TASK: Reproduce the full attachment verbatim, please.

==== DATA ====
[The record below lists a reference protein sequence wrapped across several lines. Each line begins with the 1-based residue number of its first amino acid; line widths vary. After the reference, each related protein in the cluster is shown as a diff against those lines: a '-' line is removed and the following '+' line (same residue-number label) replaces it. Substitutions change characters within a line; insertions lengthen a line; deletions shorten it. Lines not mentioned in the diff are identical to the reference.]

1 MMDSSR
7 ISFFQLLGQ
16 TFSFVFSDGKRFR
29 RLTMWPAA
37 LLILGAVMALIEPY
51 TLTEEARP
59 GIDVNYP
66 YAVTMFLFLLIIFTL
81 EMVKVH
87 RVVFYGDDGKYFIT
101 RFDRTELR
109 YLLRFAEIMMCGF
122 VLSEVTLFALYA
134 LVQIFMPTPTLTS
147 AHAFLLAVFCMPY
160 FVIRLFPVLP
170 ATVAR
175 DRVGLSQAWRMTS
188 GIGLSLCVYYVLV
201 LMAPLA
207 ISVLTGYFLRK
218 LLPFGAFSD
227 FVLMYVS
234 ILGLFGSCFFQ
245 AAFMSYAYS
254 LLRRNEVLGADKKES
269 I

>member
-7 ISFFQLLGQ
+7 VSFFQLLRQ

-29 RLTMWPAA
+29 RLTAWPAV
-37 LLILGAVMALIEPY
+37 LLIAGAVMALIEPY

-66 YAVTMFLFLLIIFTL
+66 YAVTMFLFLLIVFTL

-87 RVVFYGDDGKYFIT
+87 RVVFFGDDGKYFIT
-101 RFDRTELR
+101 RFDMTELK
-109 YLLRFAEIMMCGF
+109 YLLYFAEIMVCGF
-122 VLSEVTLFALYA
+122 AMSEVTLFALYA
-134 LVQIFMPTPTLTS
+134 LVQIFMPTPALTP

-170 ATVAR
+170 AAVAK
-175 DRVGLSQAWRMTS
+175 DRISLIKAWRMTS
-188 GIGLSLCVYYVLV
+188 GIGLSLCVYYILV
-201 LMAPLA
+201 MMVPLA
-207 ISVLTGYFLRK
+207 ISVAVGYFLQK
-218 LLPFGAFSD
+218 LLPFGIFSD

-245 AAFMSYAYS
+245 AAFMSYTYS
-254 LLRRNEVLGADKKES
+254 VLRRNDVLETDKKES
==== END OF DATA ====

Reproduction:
[The record below lists a reference protein sequence wrapped across several lines. Each line begins with the 1-based residue number of its first amino acid; line widths vary. After the reference, each related protein in the cluster is shown as a diff against those lines: a '-' line is removed and the following '+' line (same residue-number label) replaces it. Substitutions change characters within a line; insertions lengthen a line; deletions shorten it. Lines not mentioned in the diff are identical to the reference.]

1 MMDSSR
7 ISFFQLLGQ
16 TFSFVFSDGKRFR
29 RLTMWPAA
37 LLILGAVMALIEPY
51 TLTEEARP
59 GIDVNYP
66 YAVTMFLFLLIIFTL
81 EMVKVH
87 RVVFYGDDGKYFIT
101 RFDRTELR
109 YLLRFAEIMMCGF
122 VLSEVTLFALYA
134 LVQIFMPTPTLTS
147 AHAFLLAVFCMPY
160 FVIRLFPVLP
170 ATVAR
175 DRVGLSQAWRMTS
188 GIGLSLCVYYVLV
201 LMAPLA
207 ISVLTGYFLRK
218 LLPFGAFSD
227 FVLMYVS
234 ILGLFGSCFFQ
245 AAFMSYAYS
254 LLRRNEVLGADKKES
269 I

>member
-7 ISFFQLLGQ
+7 VSFFQLLRQ

-29 RLTMWPAA
+29 RLTAWPAV
-37 LLILGAVMALIEPY
+37 LLIAGAVMALIEPY

-66 YAVTMFLFLLIIFTL
+66 YAVTMFLFLLIVFTL

-87 RVVFYGDDGKYFIT
+87 RVVFFGDDGKYFIT
-101 RFDRTELR
+101 RFDMTELK
-109 YLLRFAEIMMCGF
+109 YLLYFAEIMVCGF
-122 VLSEVTLFALYA
+122 AMSEVTLFALYA
-134 LVQIFMPTPTLTS
+134 LVQIFMPTPALTP

-170 ATVAR
+170 AAVAK
-175 DRVGLSQAWRMTS
+175 DRISLIKAWRMTS
-188 GIGLSLCVYYVLV
+188 GIGLSLCVYYILV
-201 LMAPLA
+201 MMVPLA
-207 ISVLTGYFLRK
+207 ISVAVGYFLQK
-218 LLPFGAFSD
+218 LLPFGIFSD

-245 AAFMSYAYS
+245 AAFMSYTYS
-254 LLRRNEVLGADKKES
+254 VLRRNDVLETDKKES